PM seeks deal to avoid double-dissolution
The federal government says it's willing to negotiate with crossbench senators to get its building industry watchdog reinstated but only if at least six of them form a bloc.
Employment Minister Michaelia Cash told Sky News the government would not accept amendments to the reforms that would 'compromise' the legislation
'Any amendments put to us need to come with at least six crossbenchers supporting them because the reality is if you don't have that magic number six, they are not going to get through the Senate,' she said.
Senator Cash said the government would continue to negotiate with the crossbench 'in good faith'.
Trade Minister Steve Ciobo denied that the government seeking a deal constituted a softened stance.
'We will not entertain any proposed amendments unless they are brought forward already with the support of six of the eight crossbench senators,' Mr Ciobo told Sky News.
Prime Minister Malcolm Turnbull reached out to Family First senator Bob Day on Monday, calling him to discuss efforts to get the Australian Building and Construction Commission bills through the Senate.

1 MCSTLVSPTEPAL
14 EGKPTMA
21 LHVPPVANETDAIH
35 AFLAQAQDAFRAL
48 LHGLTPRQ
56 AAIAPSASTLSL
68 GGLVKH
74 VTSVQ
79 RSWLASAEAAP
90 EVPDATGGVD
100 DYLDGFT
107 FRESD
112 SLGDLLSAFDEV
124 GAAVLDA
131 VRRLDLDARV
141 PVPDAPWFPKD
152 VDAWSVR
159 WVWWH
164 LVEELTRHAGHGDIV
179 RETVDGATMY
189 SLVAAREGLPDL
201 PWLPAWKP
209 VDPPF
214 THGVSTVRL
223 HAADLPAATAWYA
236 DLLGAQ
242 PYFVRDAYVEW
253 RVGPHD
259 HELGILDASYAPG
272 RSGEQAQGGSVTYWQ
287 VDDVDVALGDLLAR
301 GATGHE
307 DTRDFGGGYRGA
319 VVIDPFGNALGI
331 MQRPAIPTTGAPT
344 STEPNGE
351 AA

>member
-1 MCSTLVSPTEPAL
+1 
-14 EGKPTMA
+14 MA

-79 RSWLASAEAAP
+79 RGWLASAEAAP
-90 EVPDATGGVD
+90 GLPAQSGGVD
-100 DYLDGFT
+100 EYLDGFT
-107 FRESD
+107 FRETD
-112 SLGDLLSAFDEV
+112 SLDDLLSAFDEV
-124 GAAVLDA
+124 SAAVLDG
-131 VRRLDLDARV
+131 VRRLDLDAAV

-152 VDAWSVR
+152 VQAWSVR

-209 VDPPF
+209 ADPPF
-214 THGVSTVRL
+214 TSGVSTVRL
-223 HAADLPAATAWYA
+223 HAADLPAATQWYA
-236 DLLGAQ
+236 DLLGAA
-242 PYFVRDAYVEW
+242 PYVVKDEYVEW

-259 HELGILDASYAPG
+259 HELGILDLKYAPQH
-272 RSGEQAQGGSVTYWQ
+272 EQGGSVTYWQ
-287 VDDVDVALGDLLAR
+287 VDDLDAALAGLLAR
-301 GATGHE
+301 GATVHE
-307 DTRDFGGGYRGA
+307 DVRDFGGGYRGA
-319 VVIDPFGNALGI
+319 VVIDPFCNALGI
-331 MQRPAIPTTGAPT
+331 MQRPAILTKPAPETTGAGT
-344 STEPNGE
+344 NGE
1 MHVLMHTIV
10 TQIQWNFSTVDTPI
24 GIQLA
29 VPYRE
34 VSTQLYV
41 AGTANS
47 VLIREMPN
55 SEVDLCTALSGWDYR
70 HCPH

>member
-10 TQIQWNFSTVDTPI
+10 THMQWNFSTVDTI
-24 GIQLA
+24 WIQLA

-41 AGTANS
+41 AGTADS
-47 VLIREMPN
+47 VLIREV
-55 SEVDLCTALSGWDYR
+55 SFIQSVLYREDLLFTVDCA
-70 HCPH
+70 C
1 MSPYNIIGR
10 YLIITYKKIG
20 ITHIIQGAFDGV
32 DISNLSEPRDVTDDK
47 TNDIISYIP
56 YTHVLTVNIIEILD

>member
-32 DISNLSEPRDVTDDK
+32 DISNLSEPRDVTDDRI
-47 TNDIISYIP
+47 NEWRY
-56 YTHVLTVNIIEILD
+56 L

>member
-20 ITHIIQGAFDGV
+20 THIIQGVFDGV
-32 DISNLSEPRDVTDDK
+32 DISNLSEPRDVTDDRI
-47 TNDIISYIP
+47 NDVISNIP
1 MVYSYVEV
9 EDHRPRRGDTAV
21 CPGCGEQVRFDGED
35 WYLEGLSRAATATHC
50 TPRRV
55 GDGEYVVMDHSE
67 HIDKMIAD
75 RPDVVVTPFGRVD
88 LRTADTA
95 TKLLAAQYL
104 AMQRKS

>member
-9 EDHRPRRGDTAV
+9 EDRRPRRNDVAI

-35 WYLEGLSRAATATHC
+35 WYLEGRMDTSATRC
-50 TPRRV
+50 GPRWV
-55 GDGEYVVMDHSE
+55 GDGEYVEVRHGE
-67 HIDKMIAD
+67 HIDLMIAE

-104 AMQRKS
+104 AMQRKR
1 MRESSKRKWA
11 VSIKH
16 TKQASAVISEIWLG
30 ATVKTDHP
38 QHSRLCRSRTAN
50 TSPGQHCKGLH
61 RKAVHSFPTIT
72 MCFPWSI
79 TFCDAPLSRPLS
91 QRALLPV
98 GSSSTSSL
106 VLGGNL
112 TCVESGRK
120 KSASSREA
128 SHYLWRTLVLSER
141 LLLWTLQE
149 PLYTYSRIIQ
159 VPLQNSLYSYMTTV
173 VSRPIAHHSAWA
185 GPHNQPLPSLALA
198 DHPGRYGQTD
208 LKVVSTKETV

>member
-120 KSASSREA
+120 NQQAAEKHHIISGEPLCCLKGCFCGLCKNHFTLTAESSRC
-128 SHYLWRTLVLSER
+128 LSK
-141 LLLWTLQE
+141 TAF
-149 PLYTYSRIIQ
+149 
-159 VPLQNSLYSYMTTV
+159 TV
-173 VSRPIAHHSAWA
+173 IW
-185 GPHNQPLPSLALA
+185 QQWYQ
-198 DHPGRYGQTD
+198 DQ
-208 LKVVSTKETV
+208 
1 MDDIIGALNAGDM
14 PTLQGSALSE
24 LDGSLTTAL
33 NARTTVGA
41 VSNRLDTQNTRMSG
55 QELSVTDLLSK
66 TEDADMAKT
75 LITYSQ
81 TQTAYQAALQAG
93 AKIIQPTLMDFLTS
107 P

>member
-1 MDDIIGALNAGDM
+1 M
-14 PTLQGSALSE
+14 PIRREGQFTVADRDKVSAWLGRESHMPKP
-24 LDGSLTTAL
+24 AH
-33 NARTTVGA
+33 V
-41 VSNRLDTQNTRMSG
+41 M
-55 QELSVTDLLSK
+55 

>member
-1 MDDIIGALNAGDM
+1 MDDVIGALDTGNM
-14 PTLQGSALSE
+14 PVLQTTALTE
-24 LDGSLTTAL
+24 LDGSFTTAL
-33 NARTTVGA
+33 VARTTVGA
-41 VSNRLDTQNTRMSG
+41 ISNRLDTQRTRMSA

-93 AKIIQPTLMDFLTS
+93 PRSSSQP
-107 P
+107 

The senator says there's no reason an agreement can't be reached if Mr Turnbull addresses crossbench concerns about corruption in sectors other than the construction industry.
'After speaking with the prime minister I am confident an agreement could be reached if the government agreed to look at sector-specific corruption measures,' Senator Day said on Tuesday.
Opposition workplace spokesman Brendan O'Connor accused the federal government of outsourcing its negotiations to Senator Day.
He also questioned whether Senator Day was an appropriate mediator, given he typically votes with the government.
'It really says the government doesn't know which way to go.'
'The government is confused and is sending confusing messages to the Australian people.'
Last week Governor-General Peter Cosgrove, on the prime minister's advice, recalled both houses of parliament for a three-week sitting from April 18.
Mr Turnbull wants the Senate to use the sitting - which will include the federal budget, brought forward a week to May 3 - to pass bills reinstating the ABCC and imposing higher penalties for union corruption.
If the bills, which have previously been rejected, are not passed, a double-dissolution election will be held on July 2, the first since 1987.